Breast cancer is a dangerous tumour that develops in your breast/s. As with any other cancer, an early diagnosis and treatment can save your life. It is important to conduct breast exams on yourself at least once a month to make sure you pick up on any abnormalities timeously.
Firstly, if you notice a firm lump in your breast which is growing and/or causing you pain and discomfort, visit your doctor for a proper diagnosis immediately.
Conducting a breast exam:
The Visual Exam:
- Step 1: Start by standing in front of a mirror with your upper body naked and your arms at your side.
- Step 2: Check for puckering, dimpling, changes in size, shape or symmetry, or inverted nipples (turned inward).
- Step 3: Inspect your breasts with your hands pressed on your hips and then with your arms raised overhead with palms pressed together.
- Step 4: Lift your breasts and check that the ridges at the bottom are symmetrical.
The Physical Exam:
- Step 1: Lie down on a flat surface completely (not propped up on pillows) so that the breast tissue is spread out. This makes it thinner and easier to feel.
- Step 2: Use your right hand to examine your left breast and vice versa. Use the pads of your index, middle, and ring fingers (not fingertips) to examine your breasts. Keep your fingers together and flat and use a circular motion to conduct the exam. You should inspect the entire breast going from top to bottom (collarbone to upper abdomen) and side to side (armpit to cleavage). You can either start from the collarbone and work your way to the nipple or start from the nipple and work your way outwards.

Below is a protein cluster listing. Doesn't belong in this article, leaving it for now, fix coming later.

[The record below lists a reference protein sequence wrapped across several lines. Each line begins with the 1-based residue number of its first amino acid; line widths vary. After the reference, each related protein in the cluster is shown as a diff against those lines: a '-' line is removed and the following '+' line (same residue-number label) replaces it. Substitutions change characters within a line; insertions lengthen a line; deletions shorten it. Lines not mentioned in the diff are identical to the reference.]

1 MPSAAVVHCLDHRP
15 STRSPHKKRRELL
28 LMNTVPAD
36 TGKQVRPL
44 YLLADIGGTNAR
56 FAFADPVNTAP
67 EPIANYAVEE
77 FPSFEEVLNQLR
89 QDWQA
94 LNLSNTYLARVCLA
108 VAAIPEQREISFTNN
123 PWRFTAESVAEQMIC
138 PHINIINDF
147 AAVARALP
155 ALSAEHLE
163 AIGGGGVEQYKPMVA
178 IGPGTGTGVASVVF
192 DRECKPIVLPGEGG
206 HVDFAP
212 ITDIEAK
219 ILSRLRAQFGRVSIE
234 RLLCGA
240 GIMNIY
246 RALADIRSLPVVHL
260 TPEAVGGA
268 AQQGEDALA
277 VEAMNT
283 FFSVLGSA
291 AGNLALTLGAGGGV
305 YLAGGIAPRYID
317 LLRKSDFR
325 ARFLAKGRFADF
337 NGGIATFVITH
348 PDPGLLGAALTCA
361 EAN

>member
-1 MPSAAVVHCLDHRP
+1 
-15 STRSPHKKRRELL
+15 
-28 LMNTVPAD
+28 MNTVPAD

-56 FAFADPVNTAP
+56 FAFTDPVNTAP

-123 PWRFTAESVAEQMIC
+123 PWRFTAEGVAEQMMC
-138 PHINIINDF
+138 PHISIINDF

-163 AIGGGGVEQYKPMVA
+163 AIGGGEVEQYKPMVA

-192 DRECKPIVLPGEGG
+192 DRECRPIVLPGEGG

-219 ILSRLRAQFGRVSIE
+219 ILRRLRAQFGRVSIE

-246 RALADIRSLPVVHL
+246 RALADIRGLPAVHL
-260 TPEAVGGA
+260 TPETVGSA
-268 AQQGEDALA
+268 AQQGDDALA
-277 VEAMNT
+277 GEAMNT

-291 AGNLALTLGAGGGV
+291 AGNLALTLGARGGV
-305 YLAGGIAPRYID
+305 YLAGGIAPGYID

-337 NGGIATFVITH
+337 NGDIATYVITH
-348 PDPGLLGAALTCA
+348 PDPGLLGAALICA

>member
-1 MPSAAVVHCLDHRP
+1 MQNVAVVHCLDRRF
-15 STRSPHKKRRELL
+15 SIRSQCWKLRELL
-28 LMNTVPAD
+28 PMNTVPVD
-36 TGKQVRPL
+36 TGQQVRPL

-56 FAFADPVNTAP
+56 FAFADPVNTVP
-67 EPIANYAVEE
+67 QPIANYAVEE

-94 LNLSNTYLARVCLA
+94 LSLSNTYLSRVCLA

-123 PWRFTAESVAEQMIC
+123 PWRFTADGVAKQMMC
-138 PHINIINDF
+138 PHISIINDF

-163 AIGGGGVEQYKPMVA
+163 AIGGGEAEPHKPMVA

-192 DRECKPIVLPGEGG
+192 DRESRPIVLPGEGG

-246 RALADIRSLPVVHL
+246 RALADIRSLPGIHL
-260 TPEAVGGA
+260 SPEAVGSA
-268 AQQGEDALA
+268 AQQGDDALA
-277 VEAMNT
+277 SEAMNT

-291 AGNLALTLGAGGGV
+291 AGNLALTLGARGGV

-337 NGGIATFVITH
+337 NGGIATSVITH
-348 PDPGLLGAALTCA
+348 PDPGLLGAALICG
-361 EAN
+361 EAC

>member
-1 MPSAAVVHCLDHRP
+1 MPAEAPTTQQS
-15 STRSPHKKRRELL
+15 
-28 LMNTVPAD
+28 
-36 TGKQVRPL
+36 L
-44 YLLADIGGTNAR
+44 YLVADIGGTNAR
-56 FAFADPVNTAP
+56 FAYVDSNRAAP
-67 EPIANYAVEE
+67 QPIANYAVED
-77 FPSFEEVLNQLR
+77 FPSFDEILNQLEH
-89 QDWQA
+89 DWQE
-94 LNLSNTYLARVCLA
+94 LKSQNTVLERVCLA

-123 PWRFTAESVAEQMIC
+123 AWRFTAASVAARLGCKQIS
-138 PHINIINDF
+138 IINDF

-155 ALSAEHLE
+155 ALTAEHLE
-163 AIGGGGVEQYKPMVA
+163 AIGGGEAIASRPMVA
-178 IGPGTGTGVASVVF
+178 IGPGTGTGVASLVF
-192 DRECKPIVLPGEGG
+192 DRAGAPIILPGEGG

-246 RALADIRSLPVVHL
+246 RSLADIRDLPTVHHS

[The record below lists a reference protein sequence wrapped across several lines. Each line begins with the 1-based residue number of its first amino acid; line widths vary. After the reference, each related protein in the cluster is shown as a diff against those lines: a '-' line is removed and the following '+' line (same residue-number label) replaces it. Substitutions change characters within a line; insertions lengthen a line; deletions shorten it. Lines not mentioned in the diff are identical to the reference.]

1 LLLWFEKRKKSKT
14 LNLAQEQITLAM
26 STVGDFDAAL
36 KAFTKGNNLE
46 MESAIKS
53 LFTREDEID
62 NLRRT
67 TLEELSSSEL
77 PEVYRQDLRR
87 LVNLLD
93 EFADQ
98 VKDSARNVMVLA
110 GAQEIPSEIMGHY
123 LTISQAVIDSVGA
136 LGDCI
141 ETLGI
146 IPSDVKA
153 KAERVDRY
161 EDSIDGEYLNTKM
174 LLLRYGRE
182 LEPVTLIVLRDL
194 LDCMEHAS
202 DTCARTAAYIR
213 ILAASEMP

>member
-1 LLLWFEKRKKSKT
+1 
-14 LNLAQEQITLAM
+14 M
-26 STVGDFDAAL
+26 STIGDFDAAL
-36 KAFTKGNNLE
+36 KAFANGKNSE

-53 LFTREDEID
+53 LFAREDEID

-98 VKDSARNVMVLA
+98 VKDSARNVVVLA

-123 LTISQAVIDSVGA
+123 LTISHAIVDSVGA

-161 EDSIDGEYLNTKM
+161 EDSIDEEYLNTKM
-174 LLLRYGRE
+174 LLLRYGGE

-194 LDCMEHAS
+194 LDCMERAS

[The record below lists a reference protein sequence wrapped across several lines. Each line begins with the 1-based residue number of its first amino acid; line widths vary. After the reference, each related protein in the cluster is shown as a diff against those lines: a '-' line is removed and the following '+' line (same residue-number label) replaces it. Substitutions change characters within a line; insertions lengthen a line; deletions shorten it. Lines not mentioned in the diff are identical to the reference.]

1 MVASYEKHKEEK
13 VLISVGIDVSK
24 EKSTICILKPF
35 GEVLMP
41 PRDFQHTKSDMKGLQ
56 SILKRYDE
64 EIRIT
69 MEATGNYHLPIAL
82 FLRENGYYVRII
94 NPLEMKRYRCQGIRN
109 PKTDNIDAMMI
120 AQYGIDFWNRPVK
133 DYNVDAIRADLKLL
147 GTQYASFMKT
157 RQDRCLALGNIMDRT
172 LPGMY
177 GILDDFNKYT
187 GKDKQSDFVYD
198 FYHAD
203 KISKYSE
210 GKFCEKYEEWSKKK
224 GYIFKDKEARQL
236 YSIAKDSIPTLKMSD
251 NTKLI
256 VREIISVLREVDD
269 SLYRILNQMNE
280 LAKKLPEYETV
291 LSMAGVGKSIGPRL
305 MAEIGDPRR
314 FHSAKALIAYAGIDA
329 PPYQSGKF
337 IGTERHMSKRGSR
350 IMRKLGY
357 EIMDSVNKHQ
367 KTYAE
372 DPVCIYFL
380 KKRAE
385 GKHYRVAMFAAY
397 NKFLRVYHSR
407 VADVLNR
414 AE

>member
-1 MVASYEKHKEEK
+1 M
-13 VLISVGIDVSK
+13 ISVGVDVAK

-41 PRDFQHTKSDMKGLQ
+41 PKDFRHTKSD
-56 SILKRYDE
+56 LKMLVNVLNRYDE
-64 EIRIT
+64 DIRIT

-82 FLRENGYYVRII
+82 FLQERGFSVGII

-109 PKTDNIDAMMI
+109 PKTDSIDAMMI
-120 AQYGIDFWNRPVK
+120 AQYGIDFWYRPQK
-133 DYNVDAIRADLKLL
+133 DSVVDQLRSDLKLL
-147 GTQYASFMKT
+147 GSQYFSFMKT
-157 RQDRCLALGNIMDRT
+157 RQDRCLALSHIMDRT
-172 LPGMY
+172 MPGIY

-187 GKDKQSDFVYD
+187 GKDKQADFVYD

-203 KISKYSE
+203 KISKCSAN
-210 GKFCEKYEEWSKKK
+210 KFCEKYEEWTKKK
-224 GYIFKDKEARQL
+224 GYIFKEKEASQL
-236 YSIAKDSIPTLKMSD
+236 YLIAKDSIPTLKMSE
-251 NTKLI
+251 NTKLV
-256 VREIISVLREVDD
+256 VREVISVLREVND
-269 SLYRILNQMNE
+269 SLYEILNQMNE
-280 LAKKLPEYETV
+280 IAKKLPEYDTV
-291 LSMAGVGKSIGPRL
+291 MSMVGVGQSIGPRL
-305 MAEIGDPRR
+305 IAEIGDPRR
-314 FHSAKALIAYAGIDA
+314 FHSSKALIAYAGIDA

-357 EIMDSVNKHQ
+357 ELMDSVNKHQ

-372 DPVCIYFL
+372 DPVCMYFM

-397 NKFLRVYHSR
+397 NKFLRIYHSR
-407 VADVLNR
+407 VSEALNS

- Step 3: Adjust your pressure throughout the exam. Use light pressure for the skin and tissue just beneath; medium pressure in the middle of your breasts; and firm pressure for the deep tissue at the back (you should be able to feel down to your ribcage with this pressure). Make sure you apply each pressure level on one spot before moving on to the next.
- Step 4: Examine your breasts whilst standing. You could also do this in the shower but make sure to lather your breasts and fingers with soap so your fingers can move easily over the skin. Use the same method as you did lying down to inspect your breasts while standing.
If you do happen to find a lump in your breasts, don’t panic! There are many women who have lumps or lumpy areas in their breast and these are most often non-cancerous. These lumps can form because of hormonal changes, benign breast conditions, or from injury. It is important to visit your doctor if you find any lumps in your breasts for a proper diagnosis.